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Iran vows to 'proudly bypass' US sanctions

AFP  |  Tehran 

Iran's said the Islamic republic "will proudly bypass sanctions" by the that took effect on Monday targeting the country's and financial sectors.

"I announce that we will proudly bypass your illegal, unjust sanctions because it's against international regulations," Rouhani said in a televised speech.

"We are in a situation of economic war, confronting a bullying power. I don't think that in the history of America, someone has entered the who is so against law and international conventions," he added.

The measures described by as "the toughest sanctions ever" follow US Donald Trump's controversial decision in May to abandon the multi-nation nuclear deal with

The latest tranche aim to significantly cut Iran's exports -- which have already fallen by around one million barrels a day since May -- and cut it off from international

The has given temporary exemptions to eight countries -- including India, and -- to continue buying in a bid to avoid disturbing their economies and global markets.

But US vowed to push Iran's to zero.

"Watch what we do. Watch as we've already taken more off the market than any time in previous history," he told CBS's "Face the Nation" on Sunday.

says it wants a new deal with that curbs its interventions around the and missile programme -- demands that have been flatly rejected by

"Constantly they are sending us messages saying 'Let's sit and negotiate.' Negotiations for what?" said Rouhani.

"First, you respect the negotiations we already concluded, so that there are grounds for the next negotiations."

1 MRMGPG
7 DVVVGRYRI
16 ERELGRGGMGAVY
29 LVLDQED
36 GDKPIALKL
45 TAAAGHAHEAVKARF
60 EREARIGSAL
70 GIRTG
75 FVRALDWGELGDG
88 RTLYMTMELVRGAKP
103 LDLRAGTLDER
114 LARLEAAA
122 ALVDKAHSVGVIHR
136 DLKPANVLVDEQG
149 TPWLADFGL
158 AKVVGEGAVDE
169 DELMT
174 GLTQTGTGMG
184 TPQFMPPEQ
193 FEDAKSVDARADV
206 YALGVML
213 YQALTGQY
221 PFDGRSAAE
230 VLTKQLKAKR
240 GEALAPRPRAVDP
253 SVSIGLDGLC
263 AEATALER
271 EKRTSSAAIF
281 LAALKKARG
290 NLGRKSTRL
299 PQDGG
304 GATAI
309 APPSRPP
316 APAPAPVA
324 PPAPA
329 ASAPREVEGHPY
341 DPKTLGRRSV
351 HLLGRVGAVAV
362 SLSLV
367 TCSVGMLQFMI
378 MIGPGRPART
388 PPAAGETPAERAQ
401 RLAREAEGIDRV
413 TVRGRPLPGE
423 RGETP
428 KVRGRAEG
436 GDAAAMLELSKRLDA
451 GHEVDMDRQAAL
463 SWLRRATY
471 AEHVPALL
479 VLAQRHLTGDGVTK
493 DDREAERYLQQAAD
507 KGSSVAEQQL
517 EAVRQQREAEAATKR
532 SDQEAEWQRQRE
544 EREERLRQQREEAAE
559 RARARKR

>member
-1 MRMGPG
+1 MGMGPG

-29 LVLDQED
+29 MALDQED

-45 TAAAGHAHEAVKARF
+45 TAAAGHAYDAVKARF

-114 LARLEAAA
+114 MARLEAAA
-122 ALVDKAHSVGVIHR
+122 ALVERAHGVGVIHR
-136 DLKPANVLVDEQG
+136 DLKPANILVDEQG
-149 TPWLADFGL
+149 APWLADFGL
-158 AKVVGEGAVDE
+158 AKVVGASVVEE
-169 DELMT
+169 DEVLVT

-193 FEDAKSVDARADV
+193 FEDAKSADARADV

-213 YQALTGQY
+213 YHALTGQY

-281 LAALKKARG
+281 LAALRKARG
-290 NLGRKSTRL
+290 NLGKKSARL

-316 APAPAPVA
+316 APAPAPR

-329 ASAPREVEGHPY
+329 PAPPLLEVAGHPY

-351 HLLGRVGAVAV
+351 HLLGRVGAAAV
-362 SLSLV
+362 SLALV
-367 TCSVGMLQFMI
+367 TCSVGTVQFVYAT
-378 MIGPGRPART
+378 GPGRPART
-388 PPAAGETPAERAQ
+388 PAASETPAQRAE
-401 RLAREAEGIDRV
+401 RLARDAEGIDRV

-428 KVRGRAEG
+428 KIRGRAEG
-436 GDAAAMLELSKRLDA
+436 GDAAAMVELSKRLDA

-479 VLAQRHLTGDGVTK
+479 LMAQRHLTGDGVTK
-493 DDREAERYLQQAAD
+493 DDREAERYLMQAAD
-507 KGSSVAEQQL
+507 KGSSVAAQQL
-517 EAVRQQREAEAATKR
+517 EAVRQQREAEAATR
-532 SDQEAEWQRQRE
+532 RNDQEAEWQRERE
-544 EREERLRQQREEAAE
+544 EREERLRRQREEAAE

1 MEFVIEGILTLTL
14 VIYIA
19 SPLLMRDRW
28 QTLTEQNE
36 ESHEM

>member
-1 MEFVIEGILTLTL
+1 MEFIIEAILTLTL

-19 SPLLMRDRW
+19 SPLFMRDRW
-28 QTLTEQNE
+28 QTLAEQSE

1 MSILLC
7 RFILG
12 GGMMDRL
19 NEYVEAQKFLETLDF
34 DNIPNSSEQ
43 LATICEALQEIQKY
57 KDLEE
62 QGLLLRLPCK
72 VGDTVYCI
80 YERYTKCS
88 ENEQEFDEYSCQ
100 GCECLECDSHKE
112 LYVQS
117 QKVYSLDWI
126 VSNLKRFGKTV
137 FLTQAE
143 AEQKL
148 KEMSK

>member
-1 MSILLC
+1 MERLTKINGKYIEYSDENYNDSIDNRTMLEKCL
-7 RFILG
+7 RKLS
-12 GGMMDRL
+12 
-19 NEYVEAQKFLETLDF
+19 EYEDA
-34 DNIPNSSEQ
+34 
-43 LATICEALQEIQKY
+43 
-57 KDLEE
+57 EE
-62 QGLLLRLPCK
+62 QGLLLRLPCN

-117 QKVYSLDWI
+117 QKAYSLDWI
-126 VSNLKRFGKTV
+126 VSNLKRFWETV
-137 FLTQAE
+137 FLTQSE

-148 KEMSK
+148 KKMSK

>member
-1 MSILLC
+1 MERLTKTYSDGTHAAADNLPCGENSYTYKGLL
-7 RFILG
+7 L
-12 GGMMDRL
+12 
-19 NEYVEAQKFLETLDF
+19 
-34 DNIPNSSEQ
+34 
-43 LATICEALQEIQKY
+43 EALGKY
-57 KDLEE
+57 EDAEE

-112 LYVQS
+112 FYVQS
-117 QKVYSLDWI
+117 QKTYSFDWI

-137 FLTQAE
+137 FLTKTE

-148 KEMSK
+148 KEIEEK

Rouhani said four countries had approached him during his visit to for the in September, offering to mediate with the US but he turned them down.

"There is no need for mediation. There is no need for all these messages. Act on your commitments, and we will sit and talk," he said.

Iran's economy was already suffering from major structural problems -- including major banking issues -- before Trump walked out of the nuclear deal.

But Trump's announcement in May helped fuel a run on Iran's currency that has seen the rial lose more than two thirds of its value, driving up prices and forcing the government to resort to for the country's poor. Rouhani came to power in 2013, vowing to rebuild ties with the world and attract billions of dollars in foreign investment.

The other parties to the nuclear deal -- Britain, France, Germany, and -- have all vehemently opposed the US move and vowed to keep trade going, though they are struggling to convince private companies to stand up to US pressure.

Most of the international firms who lined up to work in after the 2015 deal have been forced to leave, including France's Total, and Renault, Germany's

"Today, it's not just us who are angry with America's policies. Even European companies and governments are angry with America's policies," said Rouhani.

(This story has not been edited by Business Standard staff and is auto-generated from a syndicated feed.)

First Published: Mon, November 05 2018. 13:25 IST
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